Martin Spalding, professor in the Department of Genetics, Development, and Cell Biology and associate dean for research and graduate studies in the College of Liberal Arts and Sciences, is leading a team that discovered a genetic method that can increase biomass in algae by 50 to 80%. Photo: Bob Elbert/ISU
Research at Iowa
has led to discovery of a genetic method that can increase biomass in algae by
50 to 80%.
The breakthrough comes from expressing certain genes in algae that increase
the amount of photosynthesis in the plant, which leads to more biomass.
Expressing genes means that the gene’s function is turned on.
“The key to this (increase in biomass) is combination of two genes
that increases the photosynthetic carbon conversion into organic matter by 50%
over the wild type under carbon dioxide enrichment conditions,” says
Martin Spalding, professor in the Department of Genetics, Development, and Cell
Biology and associate dean for research and graduate studies in the College of
Liberal Arts and Sciences.
Carbon enrichment conditions are those in which the algae has enough carbon
This patent-pending technology is available for licensing from the Iowa
State University Research Foundation, which also provided technology
This opens up possibilities for more and better biofuel development,
according to Spalding.
“There is no doubt in my mind that this brings us closer [to affordable,
domestic biofuel],” says Spalding.
In nature, algae are limited from growing faster because they don’t get
enough carbon dioxide from the atmosphere, says Spalding.
In environments that have relatively low levels of carbon dioxide, such as
air in earth’s atmosphere, two genes in algae, LCIA and LCIB, are expressed—or
turned on—to help capture and then channel more carbon dioxide from the air
into the cells to keep the algae alive and growing.
However, when algae are in environments with high carbon dioxide levels,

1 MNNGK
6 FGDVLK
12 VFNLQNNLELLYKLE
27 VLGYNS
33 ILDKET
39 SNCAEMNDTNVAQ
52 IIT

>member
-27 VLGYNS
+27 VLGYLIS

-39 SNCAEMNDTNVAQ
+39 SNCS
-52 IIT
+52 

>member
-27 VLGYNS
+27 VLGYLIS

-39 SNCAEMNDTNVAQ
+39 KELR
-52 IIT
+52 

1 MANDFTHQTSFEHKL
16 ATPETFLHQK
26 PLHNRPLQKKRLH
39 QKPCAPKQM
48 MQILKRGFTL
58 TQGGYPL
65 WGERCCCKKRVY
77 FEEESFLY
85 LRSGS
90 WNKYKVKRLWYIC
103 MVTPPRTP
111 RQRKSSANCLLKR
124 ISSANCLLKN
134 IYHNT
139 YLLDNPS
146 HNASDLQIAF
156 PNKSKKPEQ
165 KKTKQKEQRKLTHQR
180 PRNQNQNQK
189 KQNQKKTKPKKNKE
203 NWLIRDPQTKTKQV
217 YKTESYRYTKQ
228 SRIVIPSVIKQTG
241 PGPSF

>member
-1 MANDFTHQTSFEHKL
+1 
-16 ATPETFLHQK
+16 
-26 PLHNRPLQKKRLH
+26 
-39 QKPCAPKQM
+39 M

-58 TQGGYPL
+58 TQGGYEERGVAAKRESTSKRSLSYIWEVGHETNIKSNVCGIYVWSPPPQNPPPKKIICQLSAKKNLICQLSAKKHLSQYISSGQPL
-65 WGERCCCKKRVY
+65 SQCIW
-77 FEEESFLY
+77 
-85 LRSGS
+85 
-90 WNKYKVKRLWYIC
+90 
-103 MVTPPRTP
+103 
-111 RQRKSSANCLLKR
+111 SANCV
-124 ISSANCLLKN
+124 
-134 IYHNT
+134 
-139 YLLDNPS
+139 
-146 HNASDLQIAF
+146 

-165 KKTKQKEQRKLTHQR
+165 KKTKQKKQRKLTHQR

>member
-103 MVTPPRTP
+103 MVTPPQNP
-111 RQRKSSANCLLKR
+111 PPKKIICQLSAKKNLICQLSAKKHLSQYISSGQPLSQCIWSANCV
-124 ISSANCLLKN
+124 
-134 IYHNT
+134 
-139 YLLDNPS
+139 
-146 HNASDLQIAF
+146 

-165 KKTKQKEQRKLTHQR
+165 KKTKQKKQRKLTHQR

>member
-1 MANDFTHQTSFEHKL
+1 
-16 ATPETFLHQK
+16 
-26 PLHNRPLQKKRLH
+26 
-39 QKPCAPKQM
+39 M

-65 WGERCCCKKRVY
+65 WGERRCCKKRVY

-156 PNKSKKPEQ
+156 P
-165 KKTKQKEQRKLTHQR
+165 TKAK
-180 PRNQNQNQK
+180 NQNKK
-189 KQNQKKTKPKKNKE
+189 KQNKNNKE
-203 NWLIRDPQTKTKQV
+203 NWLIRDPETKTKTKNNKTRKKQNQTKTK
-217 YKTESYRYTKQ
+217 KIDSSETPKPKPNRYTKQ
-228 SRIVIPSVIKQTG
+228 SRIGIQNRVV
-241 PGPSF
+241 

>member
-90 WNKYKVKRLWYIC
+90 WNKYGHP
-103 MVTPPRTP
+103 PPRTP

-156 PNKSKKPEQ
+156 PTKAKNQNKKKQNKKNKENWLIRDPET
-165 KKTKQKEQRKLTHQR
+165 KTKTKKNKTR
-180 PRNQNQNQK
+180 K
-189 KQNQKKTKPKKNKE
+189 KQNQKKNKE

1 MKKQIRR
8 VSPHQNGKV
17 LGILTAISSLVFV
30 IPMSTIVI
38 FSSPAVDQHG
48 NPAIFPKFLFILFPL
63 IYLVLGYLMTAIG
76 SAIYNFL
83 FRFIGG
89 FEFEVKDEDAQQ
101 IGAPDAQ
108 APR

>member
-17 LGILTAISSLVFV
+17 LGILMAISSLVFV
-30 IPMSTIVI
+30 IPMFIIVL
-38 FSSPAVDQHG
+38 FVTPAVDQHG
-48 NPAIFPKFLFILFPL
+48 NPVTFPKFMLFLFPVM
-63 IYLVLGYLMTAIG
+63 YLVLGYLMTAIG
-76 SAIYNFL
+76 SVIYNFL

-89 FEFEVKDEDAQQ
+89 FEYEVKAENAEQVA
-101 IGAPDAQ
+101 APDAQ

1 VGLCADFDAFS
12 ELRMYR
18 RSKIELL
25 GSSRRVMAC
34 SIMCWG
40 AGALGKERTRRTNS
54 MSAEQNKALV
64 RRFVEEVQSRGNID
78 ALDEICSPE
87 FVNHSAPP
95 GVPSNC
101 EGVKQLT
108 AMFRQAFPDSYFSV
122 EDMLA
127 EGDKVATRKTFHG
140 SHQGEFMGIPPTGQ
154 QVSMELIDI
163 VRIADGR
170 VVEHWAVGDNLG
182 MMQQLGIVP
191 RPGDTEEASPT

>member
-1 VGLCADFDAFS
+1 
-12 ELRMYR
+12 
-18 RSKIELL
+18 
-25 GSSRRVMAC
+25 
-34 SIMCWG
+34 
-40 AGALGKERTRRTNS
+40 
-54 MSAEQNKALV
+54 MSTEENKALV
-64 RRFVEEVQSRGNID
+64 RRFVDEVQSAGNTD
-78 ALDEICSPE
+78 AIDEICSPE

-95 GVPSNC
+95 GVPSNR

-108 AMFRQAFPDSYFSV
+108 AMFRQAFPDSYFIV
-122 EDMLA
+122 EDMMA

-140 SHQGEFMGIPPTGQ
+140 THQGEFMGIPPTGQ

such as in soil near plant roots that are expiring carbon dioxide, the two
relevant genes shut down because the plant is getting enough carbon dioxide.
The process is similar to a car driving up a hill. The accelerator—these
two genes—is pressed and the engine works hard to climb a hill. But when going
down an incline, the driver often lets up on the accelerator since more gas
isn’t needed—the genes shut down.
The two genes are expressed—essentially keeping algae’s foot on the gas—even
when they are in a carbon dioxide-rich environment and don’t need additional
Research by Spalding’s group shows that algae can be made to produce
biomass with the accelerator floored, even in conditions where it would normally
just coast, Spalding says.
“Based on some prior research we had done, we expected to see an
increase, probably in the 10 to 20% range” he says. “But we were
surprised to see this big of an increase.”
In experiments to get the algae type (Chlamydomonas
reinhardtii) to produce more biomass, Spalding first expressed LCIA and
LCIB separately. Each effort granted a significant 10 to 15% increase in
When the two genes were expressed together, Spalding was surprised to see
the 50 to 80% biomass increase.
“Somehow these two genes are working together to increase the amount
of carbon dioxide that’s converted through photosynthesis into biomass by the
algae under conditions where you would expect there would already be enough
carbon dioxide,” says Spalding.
The excess biomass naturally becomes starch through the photosynthesis
process, and increases the biomass starch by around 80%.
By using some existing mutated
genes, Spalding can instruct the algae to make oil instead of starch. This
process requires more energy and the process results in around a 50% increase
in oil biomass.